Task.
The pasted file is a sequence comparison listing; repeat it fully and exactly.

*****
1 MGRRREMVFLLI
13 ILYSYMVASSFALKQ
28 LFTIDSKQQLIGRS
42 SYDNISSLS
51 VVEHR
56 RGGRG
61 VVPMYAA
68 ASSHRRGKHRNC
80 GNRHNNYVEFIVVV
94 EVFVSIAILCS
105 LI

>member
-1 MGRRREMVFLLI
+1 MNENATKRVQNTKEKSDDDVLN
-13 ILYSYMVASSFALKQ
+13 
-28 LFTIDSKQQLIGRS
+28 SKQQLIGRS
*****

1 MGRRREMVFLLI
13 ILYSYMVASSFALKQ
28 LFTIDSKQQLIGRS
42 SYDNISSLS
51 VVEHR
56 RGGRG
61 VVPMYAA
68 ASSHRRGKHRNC
80 GNRHNNYVEFIVVV
94 EVFVSIAILCS
105 LI

>member
-1 MGRRREMVFLLI
+1 MNENATKRVQNTKEKSDDDVLN
-13 ILYSYMVASSFALKQ
+13 
-28 LFTIDSKQQLIGRS
+28 SKQQLIGRS